6 Lumen Gentium, § 8.
7 Unitatis Redintegratio, § 14; see “Pope Paul VI: Remarks at the Canonization of Forty Martyrs, 25 October 1970,” where he refers to the Anglican Church as an “ever beloved sister” of the Roman Catholic Church, in WITNERWRIGHT, Called to Full Unity, p.54.
8 Anglican Roman Catholic International Commission (ARCIC), The Final Report (London: SPCK, 1982).
9 Christopher HILL, “ARCIC I and II: An Anglican Perspective,” in Adalbert DENAUX and John A.DICK (eds.), From Malines to ARCIC: The Malines Conversations Commemorated (Leuven: Leuven University Press / Peeters, 1997), pp. 133-148)
10 “The Moscow Agreed Statement,” in WARE-DAVEY, Anglican-Orthodox Dialogue, pp. 82-91, especially section VII, nos. 29-32, pp. 90-91. Republished in Anglican-Orthodox Dialogue (Crestwood, New York: St Vladimir’s Press, 1985), Appendix 1, pp.56-57. Subsequent page references for this document are from the original version.
11 “The Moscow Agreed Statement,” Section 1, nos. 1-3. pp. 82-83
12 “The Moscow Agreed Statement,” in WARE-DAVEY, Anglican-Orthodox Dialogue, Section II, no. 9, p.94.
13 “Elucidation (1981),” in ARCIC, The Final Report, no 2, pp. 69-70
14 “The Moscow Agreed Statement,” nos. 19-21, pp. 87-88.
15 “Elucidation (1979),” in ARCIC, The Final Report, no. 5, p. 44: “Since the publication of the Statement [Ministry and Ordination] there have been rapid developments with regard to the ordination of women. In those churches of the Anglican Communion where canonical ordinations of women have taken place, the bishops concerned believe that their canonical actions implies no departure from the traditional doctrine of the ordained ministry (as expounded, for instance, in the Statement). While the Commission realizes that the ordination of women has created for the Roan Catholic Church a new and grave obstacle to the reconciliation of our communions (Letter of Pope Paul VI to Archbishop Donald Coggan, 23 March 1976, AAS 68), it believes that the principles upon which its doctrinal agreement rests are not affected by such ordinations; for it was concerned with the origin and nature of the ordained ministry and not with the question of who can or cannot be ordained.”
16 See “Appendix 2: The Athens Report,” in The Dublin Agreed Statement, 1984, pp.58-63.
17 “Mystery of the Church,” in The Dublin Agreed Statement, 1984, pp. 9-22.
18 “Mystery of the Church,” no. 9, in The Dublin Agreed Statement, 1984, p. 11.
19 Unitatis Redintegratio, § 11.
20 The Dublin Agreed Statement, 1984, pp. 23-28.
21 “Worship and Tradition,” in The Dublin Agreed Statement, 1984, no. 48, p. 29.
22 “Worship and Tradition,” no. 49, p. 29; see “the Moscow Greed Statement,” section III.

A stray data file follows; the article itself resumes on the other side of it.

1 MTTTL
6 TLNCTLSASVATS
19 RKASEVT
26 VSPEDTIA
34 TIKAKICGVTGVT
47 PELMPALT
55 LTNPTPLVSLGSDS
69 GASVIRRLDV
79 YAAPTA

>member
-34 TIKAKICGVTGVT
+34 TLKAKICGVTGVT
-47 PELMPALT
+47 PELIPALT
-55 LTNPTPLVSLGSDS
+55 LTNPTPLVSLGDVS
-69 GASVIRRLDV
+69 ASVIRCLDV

23 “Worship and Tradition,” no. 83, p. 39.
24 “Authority in the Church II,” in ARCIC, The Final Report, pp. 88-100.
25 “Authority in the Church II,” no. 7, p 84.
26 “Mystery of the Church,” no. 29, in The Dublin Agreed Statement, 1984, p. 19; see “The Moscow Agreed Statement,” IV, nos. 17-18, pp. 86-87.
27 “Mystery of the Church,” no. 25, p. 17.
28 “Mystery of the Church,” no. 23, p. 16.
29 ARCIC, “Salvation and the Church,” in Jeffery GROS – E. Rozanne ELDER – Ellen K. WONDRA (eds.), Common Witness to the Gospel: Documents on Anglican Roman Catholic Relations 1983 – 1995 (Washington, DC: USCC, 1997) pp. 30-42.
30 ARCIC, “Church as Communion,” in Common Witness to the Gospel, pp. 4-22.
31 ARCIC, “Life in Christ: Morals, Communion and the Church,” in Common Witness to the Gospel, pp. 185-216.
32 ARCIC, The Gift of Authority: Authority and the Church III (London: Catholic Truth Society/Toronto: Anglican Book Centre, 1999).
33 ARCIC, The Gift of Authority, no. 19, p. 19.
34 ARCIC, The Gift of Authority, nos. 29-31, pp. 23-24.
35 ARCIC, The Gift of Authority, no. 35, p. 26.
36 ARCIC, The Gift of Authority, nos. 45-47, pp. 32-34.
37 ARCIC, Mary: Grace and Hope in Christ (Toronto: Novalis, 2005).
38 International Commission for Anglican Orthodox Theological Dialogue, The Church of the Triune God: The Cyprus Statement (Anglican Communion, 2007). See <http://www, %20Triune%20God.pdf>
39 “V. Episcope, Episcopos, and Primacy,” in The Cyprus Statement, nos. 19 and 21, pp. 36-42.
40 “VII. Women and Men, Ministries in the Church,” in The Cyprus Statement, no. 37, iii, p. 58: “The Orthodox think that in the context of the ongoing ecumenical dialogue, questions of such seriousness and significance as the ordination of women to the priesthood require profound theological examination. The cost of schism or of the perpetuation of division is too high to outweigh any pastoral benefits that may result from such innovation. While appreciating the pastoral motivation that has led the Anglican Communion to ordain women to the priesthood, the Orthodox think that the theological dimension of this matter remains open, and deserves further and deeper consideration and study in ecumenical dialogue.”
41 JOHN PAUL II, “Ordinatio Sacerdotalis,” in Origins, 24 (June 9, 1994), pp. 49, 51-52.
42 “II. Christ, the Spirit and the Church,” in The Cyprus Statement, especially nos. 45-47, p. 22.
43 “VIII. Heresy and Schism in the Church,” in The Cyprus Statement, pp. 59-63.
44 “IX. Reception in Communion,” in The Cyprus Statement, pp. 63-75.
45 ARCIC, The Gift of Authority, nos. 24-25, pp. 21-22.
46 International Anglican Roman Catholic Commission on Unity and Mission, “Growing Together in Unity and Mission: Building on Forty Years of Anglican Roman Catholic Dialogue (2007),” at 20in%Unity%20and%20Mission%20definitive.pdf.
47 Unitatis Redintegratio